As Diane speaks to Carol Anne, all the characters inhabit the frame behind her.  The television is placed behind the appealing Diane, a brilliant visual choice.  As they begin to speak of the light, characters appealing to Diane by approaching her foreground space is also an idea originated in Spielberg's storyboards.  What Hooper does is take scenes of special inspiration and strip them of anything resembling straightforward exposition or sense of pure functionality.  He musicalizes them until they resemble "scenes" no more.  Spielberg's pushing-in A-B-C frames on Page 6 are a beautiful idea that give off too much information: Lesh appeals to Diane, Tak is in the background inspecting the TV, Steve approaches, the TV grows in prominence as the shot evolves.  Hooper's framing obscures this information, denying plot, even as he honors the visual design Spielberg bestowed him: a wide shot of players acting a drama behind a foregrounded central player; Tak expressing his skeptical opinons and "taking off," cuing a cut to a reverse wide revealing the stairs Tak bounds up.  But for every idea originated by Spielberg (the largest and most magnanimous being a scene depicted in wide shots of a living room, triangulated only as each "side" is "activated"; Tak only activates the stair-containing portion of the living room in his use of them, and we get the first wide shot containing the stairs), there is Hooper editing: No, we do not need the dog there, nor an idea so visually naff as the pointing video camera as another face in the arrangement of spectators.  No, Robbie and Dana are important.  No, this scene is not about action, it is about emotion and emotional values in flux.  Beatrice Straight's Dr. Lesh has taken on a sternness, suddenly, first toward Diane's unwillingness to see The Light as threatening, then exacerbated by Marty's insolent attitude, "It's not a hoax" delivered with scornful authority.  This is important, very important, to the scene as something more than its skillful construction, but about the frisson of unstable elements at a true moment of instability and disorder in human experience.  Lesh's surprising authoritarianism is that turn of the screw to make the scene more than about what it is: instead, it's about the complacency that exist all around us in the face of a truly capricious existence, one that can exist firmly outside the bubble of The Devoted Parents; the paranormal investigators are an unknown variable; the prickliness fomented through them is reality at play, put into play by a master of reality (Hooper and Hooper alone); the presence of authority - in a story of wholesome parents simply wanting their daughter back, of, supposing, a sudden "possession" of these strangers in the Freeling household by Forces of The World (indeed, Lesh perhaps nurtured such a penchant for headmistress-like propriety simply by being a professor and academic for all these years), of "professionals" vs Boho Nouveau riche parents, taking the family's personal business into their impersonal, unfamiliar hands - is a shake-up  of abstract emotional resonance.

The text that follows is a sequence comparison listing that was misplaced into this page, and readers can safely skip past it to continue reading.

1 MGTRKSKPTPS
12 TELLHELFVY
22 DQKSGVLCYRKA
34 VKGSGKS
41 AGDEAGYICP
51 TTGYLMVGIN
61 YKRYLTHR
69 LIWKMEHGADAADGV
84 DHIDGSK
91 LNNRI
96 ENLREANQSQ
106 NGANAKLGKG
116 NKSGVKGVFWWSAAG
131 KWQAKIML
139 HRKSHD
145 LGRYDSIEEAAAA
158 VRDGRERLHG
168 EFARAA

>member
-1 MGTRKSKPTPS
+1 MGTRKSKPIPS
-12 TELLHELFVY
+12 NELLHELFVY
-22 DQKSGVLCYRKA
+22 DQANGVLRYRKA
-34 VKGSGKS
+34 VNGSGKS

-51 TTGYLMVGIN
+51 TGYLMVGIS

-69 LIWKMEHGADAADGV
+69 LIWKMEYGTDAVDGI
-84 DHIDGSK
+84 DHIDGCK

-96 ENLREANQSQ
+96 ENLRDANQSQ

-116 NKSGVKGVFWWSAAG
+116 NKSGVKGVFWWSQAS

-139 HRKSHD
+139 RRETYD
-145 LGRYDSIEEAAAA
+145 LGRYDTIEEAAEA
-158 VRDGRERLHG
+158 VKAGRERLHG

We have run out of storyboards, but the screenplay continues on, revealing more discrepancies between script and film.  Tak/Marty's run-in with a beast is supposed to interrupt the scene, between the dolly shot uniting all six characters downstairs into a single shot ("Mommy, somebody's here!") and Diane rushing to the TV screen ("She's just a baby!").  The scene downstairs as it plays out seems unguided either by screenplay, which hardly accurately describes the actions ultimately displayed on the screen, or storyboards.  Two lamps are supposed to be upturned and smashed before the moment Carol Anne "goes through" Diane, implying a much more frenzied version of the moment, rather than the quiet, anticipatory build-up that has Diane creep to the stairs and be "touched" only once at the foot of them.  In the script, it may as well happen in the middle of the room.  Spielberg is not one for "centerpiece images," instead opting for an incessant stream of affective images that pummel you one after the other.  Here, we have centerpieces galore: Diane approaching the staircase, the dolly shot after Carol Anne's spirit goes through her mother, every single placed on a character's face - awkward, non-connective, too awkward to be Spielberg or to his liking, but beautiful.  An authoritarian Lesh reappears after the gale-force gust of wind, demanding to know of Diane and Steven the location of Carol Anne's abduction.  The mood swings are abrupt and thus almost metaphoric, as if Lesh is God (she is indeed their savior), capable of being angry and merciful at equal moment's notice.  More likely, she is made an exhibit of authority to create that friction between the fantasy diagesis of the film and the wider world of such caprice and harshness.  "Diane!  Where exactly do you suppose she was playing when she vanished?  Diane??"  Her confrontation with a suddenly smug Steven is another prickly interaction that communicates the same rarefied idea of human behavior as a symbolic display of eternal, instinctual, sometimes irrational archetypes and scenarios, thus not always indebted to realism, only to exhuming these "frictions."  If Lesh is a suddenly angry God, Steven must be a particularly rebellious Abraham.  This is the same noumenal instinct for complexity and dialectics that created the hot-and-cold dialogues between Sally and Franklin in Texas Chain Saw Massacre.  A much kinder Lesh in the script addresses Steven, a less anesthetized Diane answers for him, and Lesh "practically rolls up her sleeves" as she attempts to venture to the children's bedroom.  The spikes are not in there yet, replaced by tics, comic bits, and one-liners.  The design was there for Hooper, and so all he did - that's all! - was enhance it.